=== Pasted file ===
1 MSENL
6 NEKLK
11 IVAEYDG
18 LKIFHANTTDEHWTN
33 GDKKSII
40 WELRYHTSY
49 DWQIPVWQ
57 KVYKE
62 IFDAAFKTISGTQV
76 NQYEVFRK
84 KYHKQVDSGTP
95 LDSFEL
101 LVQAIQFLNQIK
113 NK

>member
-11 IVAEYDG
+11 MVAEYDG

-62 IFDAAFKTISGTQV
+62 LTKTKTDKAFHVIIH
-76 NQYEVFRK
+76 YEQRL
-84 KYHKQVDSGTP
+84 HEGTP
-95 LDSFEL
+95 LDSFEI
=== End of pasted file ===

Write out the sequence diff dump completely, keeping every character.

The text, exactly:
1 MSENL
6 NEKLK
11 IVAEYDG
18 LKIFHANTTDEHWTN
33 GDKKSII
40 WELRYHTSY
49 DWQIPVWQ
57 KVYKE
62 IFDAAFKTISGTQV
76 NQYEVFRK
84 KYHKQVDSGTP
95 LDSFEL
101 LVQAIQFLNQIK
113 NK

>member
-11 IVAEYDG
+11 MVAEYDG

-62 IFDAAFKTISGTQV
+62 LTKTKTDKAFHVIIH
-76 NQYEVFRK
+76 YEQRL
-84 KYHKQVDSGTP
+84 HEGTP
-95 LDSFEL
+95 LDSFEI